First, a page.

Denver, CO -- Oct. 7 - 10, 2005

UCD Advocate - News
Issue: 10/15/03

Columbus Day Parade marches on
By Steve Polk Staff Writer

This year’s Columbus Day parade marched on despite the pleas and efforts of the American Indian Movement (AIM) to eliminate the event.

AIM stands firmly against the parade, claiming Columbus committed genocide, participated in the slave trade, and started a legacy of imperialism and racism that was responsible for the decimation of entire Indian populations — a legacy that still exists.

Firm supporters of the parade, The Sons of Italy claim Columbus was a magnificent explorer who was the first European to establish a colony in America, bringing Judeo-Christian values to the New World.

In an effort to change the minds of the Sons of Italy, AIM presented them with a humanitarian invitation: “As emissaries of the Transform Columbus Day Alliance, we extend the invitation to you, the organizers of Denver’s Columbus Day parade, to abandon the veneration of Christopher Columbus. We plead with you to remove references to Columbus in your parade, and we welcome you to engage in positive dialogue to move our communities beyond divisive cultural events. We invite you to move together with us into the 21st Century in a spirit of honesty, trust and mutual respect.”

AIM members pass off their humanitarian invitation.The invitation was presented at 22nd and Blake streets, in the middle of the Columbus Day Parade. Both sides were separated by a block, and 23 police in riot gear guarded each side. Richard Castaldo, an Italian American and MSCD student, and Wallace Black Elk, an AIM elder, approached the police line accompanied by numerous community members. The invitation was given to a police officer who then handed it to the delegates from the Sons of Italy.

The Sons of Italy read over the humanitarian invitation and said they would consider it for next year. The refusal to accept the invitation was not a surprise, according to AIM.

Historically, the Sons of Italy have been unwilling to change the name of their parade. In 2000, both sides agreed to change the parade’s name to March for Italian Pride. Ultimately, the agreement fell through and AIM temporarily stopped the procession of the parade as 150 people were arrested and released without any charges.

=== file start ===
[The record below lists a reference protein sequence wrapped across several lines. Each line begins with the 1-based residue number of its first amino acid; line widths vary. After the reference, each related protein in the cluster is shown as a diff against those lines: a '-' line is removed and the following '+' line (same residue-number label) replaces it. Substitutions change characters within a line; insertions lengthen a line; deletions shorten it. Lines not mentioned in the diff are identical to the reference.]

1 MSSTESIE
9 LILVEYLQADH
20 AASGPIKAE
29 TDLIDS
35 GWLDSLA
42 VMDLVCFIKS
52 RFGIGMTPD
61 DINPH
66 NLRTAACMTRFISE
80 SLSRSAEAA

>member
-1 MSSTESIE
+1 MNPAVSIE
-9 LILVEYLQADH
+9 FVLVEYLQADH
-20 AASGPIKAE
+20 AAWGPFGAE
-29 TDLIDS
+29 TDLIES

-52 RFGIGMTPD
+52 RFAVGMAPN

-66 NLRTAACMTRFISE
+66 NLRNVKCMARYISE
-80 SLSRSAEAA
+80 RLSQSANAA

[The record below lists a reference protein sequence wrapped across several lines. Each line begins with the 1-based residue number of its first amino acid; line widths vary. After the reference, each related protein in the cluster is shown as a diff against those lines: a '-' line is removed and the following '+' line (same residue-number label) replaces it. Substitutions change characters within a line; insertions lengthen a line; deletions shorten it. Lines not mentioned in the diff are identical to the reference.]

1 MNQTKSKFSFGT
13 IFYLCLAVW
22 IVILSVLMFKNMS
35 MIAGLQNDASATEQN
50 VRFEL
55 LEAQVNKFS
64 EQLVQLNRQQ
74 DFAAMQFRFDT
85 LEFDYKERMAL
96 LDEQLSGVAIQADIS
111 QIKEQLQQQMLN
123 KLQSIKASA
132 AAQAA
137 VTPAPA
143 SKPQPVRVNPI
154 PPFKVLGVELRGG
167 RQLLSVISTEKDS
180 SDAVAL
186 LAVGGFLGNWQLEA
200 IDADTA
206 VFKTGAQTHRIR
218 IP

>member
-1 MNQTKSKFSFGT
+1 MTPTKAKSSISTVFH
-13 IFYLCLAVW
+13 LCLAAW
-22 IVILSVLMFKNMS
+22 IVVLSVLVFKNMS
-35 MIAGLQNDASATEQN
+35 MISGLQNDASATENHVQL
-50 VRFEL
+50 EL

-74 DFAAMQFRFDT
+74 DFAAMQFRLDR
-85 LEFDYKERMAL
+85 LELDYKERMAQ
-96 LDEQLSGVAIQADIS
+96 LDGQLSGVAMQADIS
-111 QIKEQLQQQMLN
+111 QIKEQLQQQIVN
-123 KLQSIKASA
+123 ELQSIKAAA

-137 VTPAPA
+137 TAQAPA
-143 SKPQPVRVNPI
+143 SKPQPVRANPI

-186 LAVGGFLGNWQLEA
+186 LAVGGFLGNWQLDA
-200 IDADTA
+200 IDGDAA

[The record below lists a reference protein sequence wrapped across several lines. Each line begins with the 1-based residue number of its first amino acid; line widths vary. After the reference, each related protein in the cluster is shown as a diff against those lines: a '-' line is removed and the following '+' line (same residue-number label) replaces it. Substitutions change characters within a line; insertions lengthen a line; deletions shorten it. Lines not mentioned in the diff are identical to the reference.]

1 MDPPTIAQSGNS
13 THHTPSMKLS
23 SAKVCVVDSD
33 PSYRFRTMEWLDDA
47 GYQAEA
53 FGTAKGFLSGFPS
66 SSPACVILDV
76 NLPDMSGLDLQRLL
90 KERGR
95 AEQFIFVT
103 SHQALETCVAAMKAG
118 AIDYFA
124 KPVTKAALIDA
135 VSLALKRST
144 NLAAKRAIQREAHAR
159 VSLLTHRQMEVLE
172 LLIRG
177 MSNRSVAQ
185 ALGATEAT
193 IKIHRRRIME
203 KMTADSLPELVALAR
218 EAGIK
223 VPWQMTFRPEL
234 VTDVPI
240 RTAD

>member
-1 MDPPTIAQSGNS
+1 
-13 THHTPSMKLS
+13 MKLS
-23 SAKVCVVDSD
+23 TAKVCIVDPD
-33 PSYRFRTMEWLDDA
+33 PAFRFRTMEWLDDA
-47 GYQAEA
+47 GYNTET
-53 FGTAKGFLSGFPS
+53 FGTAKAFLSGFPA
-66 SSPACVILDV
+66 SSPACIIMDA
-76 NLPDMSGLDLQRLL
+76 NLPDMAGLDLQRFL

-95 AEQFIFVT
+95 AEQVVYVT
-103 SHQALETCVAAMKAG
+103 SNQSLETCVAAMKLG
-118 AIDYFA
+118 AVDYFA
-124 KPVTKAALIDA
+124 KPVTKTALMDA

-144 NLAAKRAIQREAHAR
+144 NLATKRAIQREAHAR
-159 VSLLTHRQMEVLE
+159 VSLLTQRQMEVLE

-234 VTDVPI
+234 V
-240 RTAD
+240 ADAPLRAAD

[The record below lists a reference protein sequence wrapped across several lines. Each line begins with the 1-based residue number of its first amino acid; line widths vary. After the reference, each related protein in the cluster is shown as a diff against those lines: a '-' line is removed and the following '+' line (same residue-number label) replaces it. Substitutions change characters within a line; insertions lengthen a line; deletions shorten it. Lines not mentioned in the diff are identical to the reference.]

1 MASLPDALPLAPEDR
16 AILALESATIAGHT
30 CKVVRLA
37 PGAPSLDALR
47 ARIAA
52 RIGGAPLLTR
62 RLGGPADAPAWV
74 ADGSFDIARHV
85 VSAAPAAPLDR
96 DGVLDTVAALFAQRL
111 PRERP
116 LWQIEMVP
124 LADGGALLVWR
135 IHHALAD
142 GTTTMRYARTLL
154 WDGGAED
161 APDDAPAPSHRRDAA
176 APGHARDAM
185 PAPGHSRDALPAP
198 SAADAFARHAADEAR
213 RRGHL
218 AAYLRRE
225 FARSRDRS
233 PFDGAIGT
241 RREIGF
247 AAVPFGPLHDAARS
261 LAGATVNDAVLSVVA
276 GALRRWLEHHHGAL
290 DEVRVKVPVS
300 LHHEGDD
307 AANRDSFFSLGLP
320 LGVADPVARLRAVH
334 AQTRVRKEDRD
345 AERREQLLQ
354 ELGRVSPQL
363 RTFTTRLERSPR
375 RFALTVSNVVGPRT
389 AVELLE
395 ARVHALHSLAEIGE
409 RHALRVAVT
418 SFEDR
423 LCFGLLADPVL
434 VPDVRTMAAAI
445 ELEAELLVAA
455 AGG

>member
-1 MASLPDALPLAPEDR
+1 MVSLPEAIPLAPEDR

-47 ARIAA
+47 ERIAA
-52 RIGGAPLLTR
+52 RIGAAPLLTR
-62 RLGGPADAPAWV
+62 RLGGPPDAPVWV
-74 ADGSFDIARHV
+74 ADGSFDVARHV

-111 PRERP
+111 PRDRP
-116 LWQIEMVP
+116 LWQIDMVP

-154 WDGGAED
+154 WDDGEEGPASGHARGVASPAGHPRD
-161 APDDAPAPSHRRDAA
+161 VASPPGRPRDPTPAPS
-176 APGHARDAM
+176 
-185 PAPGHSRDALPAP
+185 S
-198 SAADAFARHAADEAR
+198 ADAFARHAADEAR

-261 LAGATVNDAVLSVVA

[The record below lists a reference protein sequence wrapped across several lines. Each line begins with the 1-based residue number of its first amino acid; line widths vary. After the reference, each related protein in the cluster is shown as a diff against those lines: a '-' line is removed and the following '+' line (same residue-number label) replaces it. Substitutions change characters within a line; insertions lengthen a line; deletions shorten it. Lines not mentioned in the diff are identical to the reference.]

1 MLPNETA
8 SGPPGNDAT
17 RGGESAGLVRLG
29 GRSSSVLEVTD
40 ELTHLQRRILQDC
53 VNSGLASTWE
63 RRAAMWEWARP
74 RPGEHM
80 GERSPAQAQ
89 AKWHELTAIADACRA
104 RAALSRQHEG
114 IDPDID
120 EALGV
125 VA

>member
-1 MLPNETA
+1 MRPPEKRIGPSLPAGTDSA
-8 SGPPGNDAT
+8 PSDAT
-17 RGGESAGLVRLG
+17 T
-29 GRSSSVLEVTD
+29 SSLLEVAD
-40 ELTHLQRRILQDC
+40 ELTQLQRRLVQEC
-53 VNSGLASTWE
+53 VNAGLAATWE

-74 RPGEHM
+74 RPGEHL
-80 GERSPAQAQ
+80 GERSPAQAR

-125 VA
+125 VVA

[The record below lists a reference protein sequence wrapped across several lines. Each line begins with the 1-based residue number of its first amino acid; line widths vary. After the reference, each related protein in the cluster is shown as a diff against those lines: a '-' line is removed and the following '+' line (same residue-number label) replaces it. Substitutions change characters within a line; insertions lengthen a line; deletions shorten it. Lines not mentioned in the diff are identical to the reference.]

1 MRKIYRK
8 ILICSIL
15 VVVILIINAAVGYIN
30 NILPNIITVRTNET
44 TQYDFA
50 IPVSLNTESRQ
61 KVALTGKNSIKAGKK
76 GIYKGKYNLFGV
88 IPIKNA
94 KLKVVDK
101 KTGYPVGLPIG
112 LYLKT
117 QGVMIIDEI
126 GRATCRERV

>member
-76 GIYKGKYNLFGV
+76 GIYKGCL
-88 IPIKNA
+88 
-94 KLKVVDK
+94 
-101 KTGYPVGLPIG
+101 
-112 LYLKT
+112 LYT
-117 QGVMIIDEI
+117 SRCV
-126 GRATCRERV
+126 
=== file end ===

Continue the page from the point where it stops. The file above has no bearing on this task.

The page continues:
Representatives from the Sons of Italy monitor the action.Throughout the years, the Sons of Italy have stated that it is not only a celebration of their heritage, but a first amendment right to celebrate Columbus Day with a parade. They are steadfast in keeping the name of Columbus in their parade: “Columbus day parade will stay Columbus day,” said Dorothea Daddato, a member of Lodge 2075, a Denver chapter of the Sons of Italy.

Daddato went on to say: “It’s just something that the Italian people have done for years and years and years. They have honored Columbus for years and years and years. We think of this parade as an honor for what we do.”

“We have a right just like anybody else to march in the parade and to say what we feel, and we believe in Columbus and it should be peaceful, why not?”

Daddato’s husband Michael, vice president of Lodge 2075, is surprised by AIM’s objection to the parade he loves. “I’m almost 72 years old and I’ve never seen this before. People are getting ridiculous about it,” he said.

UCD Political Science Chair Glenn Morris spoke about the implications of the First Amendment right in the Confronting Racism seminar Thursday on Auraria campus.

“The First Amendment is important,” he said. “However, it does not advance the principle of equality.”

He cited the recent Supreme Court ruling in the case of Virginia v. Black, outlawing the practice of cross burning.

“Such speech creates…a climate of fear, intimidation, harassment and psychological suffering that further limits and undermines the ability of those groups to exercise their rights as citizens,” writes Mark Cohen, a community organizer with AIM.

Discussing the cultural impacts on the Native American community, UCD professor and co-chair of AIM, Ward Churchill, stated that the protestation of Columbus Day is not to create a sense of healing for American Indian, but to “create the possibility of healing.” He said that this possibility cannot become a reality as long as the Columbus Day parade is allowed to continue.
Media Credit: Jason Bye